As ESPNcricinfo understands, the four votes for May were from his home country of Australia, England, South Africa and New Zealand. All have strong unions and are part of FICA.
But what of the rest of the world?
The BCCI is always cast as the ogre in situations like this. But MS Dhoni was the only person who would have possibly voted for Sivaramakrishnan regardless of May's history. The Indian players have no union and are not involved with FICA, and with Sivaramakrishnan being so heavily involved with Chennai - the city, at the very least - you would assume he and Dhoni have a relationship.
Misbah-ul-Haq may have been swayed and may have also responded badly to May suggesting international players boycott the yet-to-actually-exist Pakistan Premier League.
The Bangladesh Premier League was given an almighty smacking by May for the fact that it regularly didn't pay its players, or paid them really late. That might have concerned the Bangladesh captain.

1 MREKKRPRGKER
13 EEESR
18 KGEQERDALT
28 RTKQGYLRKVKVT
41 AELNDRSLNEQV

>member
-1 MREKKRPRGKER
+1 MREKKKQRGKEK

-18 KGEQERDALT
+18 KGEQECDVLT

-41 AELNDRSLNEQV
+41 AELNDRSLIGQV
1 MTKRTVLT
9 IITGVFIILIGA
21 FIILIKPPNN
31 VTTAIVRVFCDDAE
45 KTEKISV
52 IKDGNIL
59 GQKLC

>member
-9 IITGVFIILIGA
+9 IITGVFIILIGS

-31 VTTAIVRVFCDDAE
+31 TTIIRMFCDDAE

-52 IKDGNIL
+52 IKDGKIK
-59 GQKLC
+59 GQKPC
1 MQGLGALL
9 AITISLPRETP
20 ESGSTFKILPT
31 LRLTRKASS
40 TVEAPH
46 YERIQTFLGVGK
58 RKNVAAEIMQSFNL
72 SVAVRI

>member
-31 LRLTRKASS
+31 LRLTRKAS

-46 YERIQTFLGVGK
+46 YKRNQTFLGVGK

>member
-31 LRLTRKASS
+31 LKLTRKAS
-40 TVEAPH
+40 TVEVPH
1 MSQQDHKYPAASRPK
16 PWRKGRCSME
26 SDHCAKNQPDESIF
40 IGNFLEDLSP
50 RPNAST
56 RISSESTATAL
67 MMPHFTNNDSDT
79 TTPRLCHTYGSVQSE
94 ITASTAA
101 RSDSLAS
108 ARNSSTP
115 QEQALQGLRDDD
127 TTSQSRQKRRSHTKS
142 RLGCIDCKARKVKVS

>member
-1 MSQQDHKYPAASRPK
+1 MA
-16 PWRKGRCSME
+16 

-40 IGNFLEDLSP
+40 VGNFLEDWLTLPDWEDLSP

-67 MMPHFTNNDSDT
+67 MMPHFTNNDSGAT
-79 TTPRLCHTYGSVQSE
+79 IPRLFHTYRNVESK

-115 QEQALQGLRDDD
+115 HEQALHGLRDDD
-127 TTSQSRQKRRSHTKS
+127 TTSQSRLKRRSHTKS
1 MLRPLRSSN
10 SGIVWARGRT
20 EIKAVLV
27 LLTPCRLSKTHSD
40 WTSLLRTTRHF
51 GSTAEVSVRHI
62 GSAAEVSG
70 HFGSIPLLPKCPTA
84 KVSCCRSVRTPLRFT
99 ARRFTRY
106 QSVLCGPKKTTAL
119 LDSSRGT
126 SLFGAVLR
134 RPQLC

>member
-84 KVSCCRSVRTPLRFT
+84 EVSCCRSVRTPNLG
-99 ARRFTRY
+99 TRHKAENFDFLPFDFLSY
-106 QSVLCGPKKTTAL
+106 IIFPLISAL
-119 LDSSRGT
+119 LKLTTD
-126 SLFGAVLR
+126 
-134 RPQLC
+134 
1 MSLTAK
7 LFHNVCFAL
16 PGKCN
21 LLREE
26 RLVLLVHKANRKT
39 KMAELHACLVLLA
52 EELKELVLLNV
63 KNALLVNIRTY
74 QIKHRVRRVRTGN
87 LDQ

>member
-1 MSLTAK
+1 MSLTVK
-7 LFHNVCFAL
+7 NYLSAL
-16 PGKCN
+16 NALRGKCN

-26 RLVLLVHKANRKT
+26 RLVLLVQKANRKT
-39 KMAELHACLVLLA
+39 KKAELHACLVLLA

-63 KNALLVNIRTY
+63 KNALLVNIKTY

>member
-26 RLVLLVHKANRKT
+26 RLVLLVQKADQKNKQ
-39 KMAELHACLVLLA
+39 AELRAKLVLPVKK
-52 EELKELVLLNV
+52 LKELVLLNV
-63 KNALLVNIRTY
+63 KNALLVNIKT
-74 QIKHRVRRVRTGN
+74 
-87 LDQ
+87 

And Angelo Mathews might not have taken well to May also making a big deal out of the fact that players in the Sri Lankan Premier League were not paid on time.
Of course, it is more likely that these three votes were not by aggrieved players, but from their boards. Boards that have been embarrassed by May regularly (as he has the nerve to point out that there may be financial or security concerns) and who probably don't want him on an ICC committee.
Zimbabwe's is always a swing vote, and talking about it in any real sense would be a waste of time. With all the other votes being fairly obvious and predictable, the casting decision ultimately came down to Darren Sammy's West Indies vote, which went to Sivaramakrishnan.